, which aims to advance its evasive creatures while delaying the opponent's game by responding to their cards with counterspells like Lofty Denial or cards that perform relevant effects while also being creatures, like Spell Queller. It bets on the tribal synergy that Spirits and/or flying creatures have thanks to Supreme Phantom and Empyreal Eagle to speed up the clock and end the game quickly. This is the deck for players who like to have a proactive plan, but don't want to completely give up interaction against the opponent, having cards that work on both occasions, while the tribal synergy certainly attracts casual players to this list as well. However, out of the four, this is the one I would

least recommend

to a new player. First, because a deck like Spirits is not simple to play and is too punishing to be used in an unpretentious way and without a careful planning, and besides, this is by far the worst deck for pick-and-play. Starting with the lands, the list has two copies of Glacial Fortess and four copies of Temple of Enlightenment, and while manafixing and scry are useful, a Tempo deck like Spirits which has a crescent curve, definitely cannot afford to play lands that enters tapped unconditionally, as it is extremely punitive to the player, as a tapped land on turn 3 can mean not being able to counter the opponent's key card with Spell Queller, for example. Going to the creatures, the list has very strange numbers of its main cards: two copies of Spell Queller and Mausoleum Wanderer, plus one copy of Selfless Spirit are very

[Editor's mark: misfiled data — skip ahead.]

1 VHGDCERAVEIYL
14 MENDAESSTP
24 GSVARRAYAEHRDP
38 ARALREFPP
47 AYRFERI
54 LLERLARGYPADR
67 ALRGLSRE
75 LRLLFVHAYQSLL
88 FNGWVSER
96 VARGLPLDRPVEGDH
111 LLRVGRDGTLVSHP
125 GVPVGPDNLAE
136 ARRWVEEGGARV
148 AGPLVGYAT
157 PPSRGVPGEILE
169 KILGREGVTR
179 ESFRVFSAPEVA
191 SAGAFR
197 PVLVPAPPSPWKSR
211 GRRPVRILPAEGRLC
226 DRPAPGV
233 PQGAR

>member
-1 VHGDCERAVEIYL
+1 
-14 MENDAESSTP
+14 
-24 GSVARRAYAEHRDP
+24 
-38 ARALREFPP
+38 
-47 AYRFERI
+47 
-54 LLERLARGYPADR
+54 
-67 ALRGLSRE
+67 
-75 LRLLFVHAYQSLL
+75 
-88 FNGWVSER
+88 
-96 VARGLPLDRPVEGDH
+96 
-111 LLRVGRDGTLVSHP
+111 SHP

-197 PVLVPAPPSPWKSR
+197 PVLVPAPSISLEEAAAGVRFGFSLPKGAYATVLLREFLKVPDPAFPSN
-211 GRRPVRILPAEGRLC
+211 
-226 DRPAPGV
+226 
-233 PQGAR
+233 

questionable numbers

to make it functional even if played against the other three products, straight out of the box. It's like this deck was built so you need to buy two of them to start playing. Finally, the sideboard has an equally strange mix of cards, but all are relatively understandable given that these products were not built to be fully complete, although I still consider that there are better options that could be applied, such as an increase in the number of Devout Decree. In summary, Azorius Spirits, despite being attractive and with a good strategy, seems too incomplete to be played straight out of the box because its structure has too few copies of essential cards and its manabase is pretty bad for a Tempo deck. So, how can we improve it?